The Rank Group, owned by billionaire Graeme Hart, is said to be lining up its building supplies business Carters for an initial public offer (IPO).

The Australian Financial Review’s (AFR) Street Talk column reported that Rank is considering spinning off and listing its building materials businesses, Carters and Carter Holt Harvey, on both the ASX and NZX.

Forsyth Barr, which was named alongside Australian investment bank Barrenjoey as being hired to drum up investor interest in the IPO, declined any comment on the report. 

However, the AFR reports that the new entity, which would be packaged up as the Building Solutions Group, will likely be dual-listed on the ASX and NZX. 

Building supplies retailer Carters is headquartered in East Tamaki and operates 49 stores and frame and truss plants throughout New Zealand. The wood product business, under Carter Holt Harvey (CHH), is the market leader in the supply of structural timber and engineered wood products.

Fund managers said the combined business had recorded A$1.55 billion (NZ$1.67b) in revenue, with about A$150 million in earnings before interest and tax for the last financial year. 

It is being pitched at a value of more than $1 billion, with about $500m of that available for investors.

Rank shelved plans for a Carters IPO in 2015, in the face of uncertain equity markets at the time.

That was after paring back the listing to include only the Carters' building materials store arm, valued at about $200m. It had previously indicated the IPO would cover all its timber processing as well, and that part of the business would seem to be back on the table.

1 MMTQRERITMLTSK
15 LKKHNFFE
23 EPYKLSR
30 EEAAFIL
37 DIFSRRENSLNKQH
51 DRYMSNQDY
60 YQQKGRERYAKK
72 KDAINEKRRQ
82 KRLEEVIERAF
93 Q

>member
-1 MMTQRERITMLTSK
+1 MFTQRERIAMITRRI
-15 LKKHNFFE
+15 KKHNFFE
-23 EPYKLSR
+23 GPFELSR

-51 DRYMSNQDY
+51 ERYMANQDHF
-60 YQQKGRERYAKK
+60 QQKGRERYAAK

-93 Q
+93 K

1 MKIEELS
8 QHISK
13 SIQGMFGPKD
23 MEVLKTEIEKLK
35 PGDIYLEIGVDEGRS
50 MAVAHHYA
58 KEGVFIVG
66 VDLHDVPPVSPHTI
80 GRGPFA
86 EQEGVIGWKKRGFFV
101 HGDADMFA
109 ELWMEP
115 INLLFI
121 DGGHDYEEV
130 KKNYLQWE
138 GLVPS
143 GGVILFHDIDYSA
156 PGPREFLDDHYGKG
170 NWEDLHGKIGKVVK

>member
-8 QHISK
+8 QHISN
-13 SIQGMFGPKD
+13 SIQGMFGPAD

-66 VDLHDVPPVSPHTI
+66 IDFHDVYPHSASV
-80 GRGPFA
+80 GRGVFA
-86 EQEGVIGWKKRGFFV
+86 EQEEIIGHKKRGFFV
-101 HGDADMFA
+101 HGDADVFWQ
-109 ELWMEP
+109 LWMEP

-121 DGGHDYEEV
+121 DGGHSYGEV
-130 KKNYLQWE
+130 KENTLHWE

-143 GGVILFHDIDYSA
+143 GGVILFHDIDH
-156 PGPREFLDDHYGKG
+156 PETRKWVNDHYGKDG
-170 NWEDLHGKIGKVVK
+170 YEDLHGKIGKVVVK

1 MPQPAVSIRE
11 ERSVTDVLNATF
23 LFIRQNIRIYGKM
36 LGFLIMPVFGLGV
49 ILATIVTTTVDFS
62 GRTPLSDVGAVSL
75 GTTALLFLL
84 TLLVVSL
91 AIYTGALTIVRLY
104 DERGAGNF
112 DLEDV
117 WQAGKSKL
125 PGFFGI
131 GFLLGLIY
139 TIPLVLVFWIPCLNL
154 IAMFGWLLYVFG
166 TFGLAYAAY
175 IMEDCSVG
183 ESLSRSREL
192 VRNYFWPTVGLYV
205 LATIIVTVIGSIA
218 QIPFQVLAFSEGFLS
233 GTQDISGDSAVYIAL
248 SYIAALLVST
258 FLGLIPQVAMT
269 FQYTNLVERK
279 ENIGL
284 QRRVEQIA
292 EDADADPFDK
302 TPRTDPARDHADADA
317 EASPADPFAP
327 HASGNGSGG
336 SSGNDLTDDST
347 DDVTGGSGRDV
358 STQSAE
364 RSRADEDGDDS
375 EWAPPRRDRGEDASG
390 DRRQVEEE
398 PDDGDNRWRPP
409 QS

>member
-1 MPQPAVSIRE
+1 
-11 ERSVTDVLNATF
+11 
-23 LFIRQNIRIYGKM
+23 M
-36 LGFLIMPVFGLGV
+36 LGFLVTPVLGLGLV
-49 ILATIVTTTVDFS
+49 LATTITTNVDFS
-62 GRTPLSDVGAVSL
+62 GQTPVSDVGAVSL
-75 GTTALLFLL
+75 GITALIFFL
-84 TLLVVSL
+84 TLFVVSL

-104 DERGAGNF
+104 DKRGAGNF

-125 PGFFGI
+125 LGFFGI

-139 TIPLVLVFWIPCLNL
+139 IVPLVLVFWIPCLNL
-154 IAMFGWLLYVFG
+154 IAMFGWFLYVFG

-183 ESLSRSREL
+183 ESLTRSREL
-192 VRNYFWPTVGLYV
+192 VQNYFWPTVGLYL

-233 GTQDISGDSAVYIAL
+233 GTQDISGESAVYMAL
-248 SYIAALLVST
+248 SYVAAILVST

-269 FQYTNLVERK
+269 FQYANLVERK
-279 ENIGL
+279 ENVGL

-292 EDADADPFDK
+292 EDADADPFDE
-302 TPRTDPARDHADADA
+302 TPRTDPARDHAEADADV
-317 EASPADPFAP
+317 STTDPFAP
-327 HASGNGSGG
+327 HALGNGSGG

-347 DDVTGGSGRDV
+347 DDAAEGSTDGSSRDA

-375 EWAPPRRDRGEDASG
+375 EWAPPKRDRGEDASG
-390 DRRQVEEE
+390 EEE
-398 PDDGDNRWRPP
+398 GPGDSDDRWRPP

In the meantime, CHH has been facing a contingent liability as a result of claims brought by the Ministry of Education for hundreds of leaky schools, with the ministry claiming faulty cladding.

That long-running case was cut short last October, with CHH cutting a deal with the ministry for an undisclosed amount.

Peak of earnings cycle?

Rank paid $3.31b for CHH – then NZ’s biggest forestry company – in 2005, with Hart selling off 250,000 hectares of its forestry holdings and dairy farmland scarcely a year later, for about $1.5b.

In 2014, Rank also sold CHH’s trans-Tasman pulp and paper holdings, including Kinleith Mill, Tasman Mill and the Penrose paper mill, to Japan's Oji Paper Company, for another $500m.

Shane Solly, portfolio manager with Harbour Asset Management, said it was also a “logical time” to bring the firm to market, given the tailwinds through the building sector.

“Firms are reporting some pretty solid returns at the moment, so that’s a good starting point for an IPO.”

However, it is "early days" and investors would be looking carefully at the fundamentals, including how well the firm is run, with some headwinds starting to come through as the economy slows down, and bottlenecks constraining the sector. 

“So as an investor, you start thinking, what happens next. The market is wary that it may have seen the best of the earnings cycle, after a strong period across both commercial and residential demand.”

Reflecting that “wariness”, Fletcher Building hit a one-year low of $6.23 on Friday. 

Steel firm Vulcan Steel, which began trading on the ASX and NZX last November, is also off its recent highs, currently trading at a near low of $9.11 after hitting a high of $11.01 in early January.